Famous short seller Andrew Left has high hopes for Aphria Inc. (APHA).
In a research note, Left’s firm Citron Research claimed that the heavily shorted marijuana stock could hit $8 within the next two weeks because it has emerged as a prime acquisition target for either a major consumer packaged goods company or another marijuana producer.
"Expect an $APHA major partnership or total buyout SOON," Citron tweeted on Tuesday after publishing its report.
Citron’s bullish note, on top of news that Aphria expanded on an existing licensing agreement with Rapid Dose Therapeutics to offer its QuickStrip oral drug delivery system to customers in fast-growing marijuana market Germany, lifted the Canadian company’s shares 7.79% during Tuesday’s trading session.
Why Aphria Is a Prime Acquisition Target
According to Left, large consumer companies want to gain exposure to the marijuana industry and see Canadian cannabis cultivators as the safest way to do so. While Left believes that federal legalization in the U.S. is “around the corner,” following the ousting of anti-marijuana Attorney General Jeff Sessions and Washington’s decision to replace John Kelly with pro-legalization Mick Mulvaney as White House Chief of Staff, he added that it will still take at least 18-24 months for the law to change. As a result, he said that Canadian companies are “the only game in town in the near-term.”
Looking at Canada, Left identified Aphria as the most feasible acquisition target as the other two U.S.-listed cannabis companies yet to announce an investment by a major U.S. partner, Tilray Inc. (TLRY) and Aurora Cannabis Inc. (ACB), are currently too expensive.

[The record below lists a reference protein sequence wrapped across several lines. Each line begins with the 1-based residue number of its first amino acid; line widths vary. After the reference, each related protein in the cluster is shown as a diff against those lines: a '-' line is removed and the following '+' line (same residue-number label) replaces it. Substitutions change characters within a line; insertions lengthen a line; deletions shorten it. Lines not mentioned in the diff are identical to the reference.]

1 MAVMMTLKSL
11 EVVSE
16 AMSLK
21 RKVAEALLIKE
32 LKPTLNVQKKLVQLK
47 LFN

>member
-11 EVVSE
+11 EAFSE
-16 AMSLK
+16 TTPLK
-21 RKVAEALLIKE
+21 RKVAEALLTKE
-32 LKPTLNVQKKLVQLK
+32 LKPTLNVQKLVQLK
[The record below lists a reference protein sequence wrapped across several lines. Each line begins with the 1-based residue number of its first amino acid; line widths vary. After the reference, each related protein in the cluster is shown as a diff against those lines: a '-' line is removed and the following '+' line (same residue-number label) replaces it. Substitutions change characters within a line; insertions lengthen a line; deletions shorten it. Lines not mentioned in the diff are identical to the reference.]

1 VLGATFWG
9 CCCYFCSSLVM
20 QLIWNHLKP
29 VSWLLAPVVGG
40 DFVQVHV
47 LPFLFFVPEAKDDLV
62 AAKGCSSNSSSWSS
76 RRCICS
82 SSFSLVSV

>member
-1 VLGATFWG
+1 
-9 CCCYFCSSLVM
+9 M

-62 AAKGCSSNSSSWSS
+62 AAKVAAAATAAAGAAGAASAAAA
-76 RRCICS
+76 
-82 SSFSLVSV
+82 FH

“It is important to note that Aphria checks all the boxes to be a platform. It has growing operations, distribution, international, and R&D,” wrote Left. “To any of the critics who think this is any different than Cronos (if you exclude management issues -- which can be easily rectified) - you are ill-informed. Aside from deals like we saw last week in Paraguay, Aphria has formed partnerships globally that are now being coveted by the larger CPG companies.”
Who Could Make a Play for Aphria?
Left went on to speculate that Diageo, the maker of Guinness beer and Smirnoff vodka, could be plotting to make a move for Aphria. Failing that, the famous short-seller proposed that a larger competitor, such as Tilray or Aurora, could pounce on the Canadian company.
Buying Aphria, Left said, would give Tilray a “real business to justify its overvalued stock price” and remove a competitor from the market, as well as giving it, together with Aurora, a better shot at an investment from a major CPG company.
Citron’s bullish note emerged shortly after Quintessential Capital Management and Hindenburg Research published a sentiment-damaging report on Aphria. The short sellers claimed that the marijuana producer is "part of a scheme orchestrated by a network of insiders to divert funds away from shareholders into their own pockets."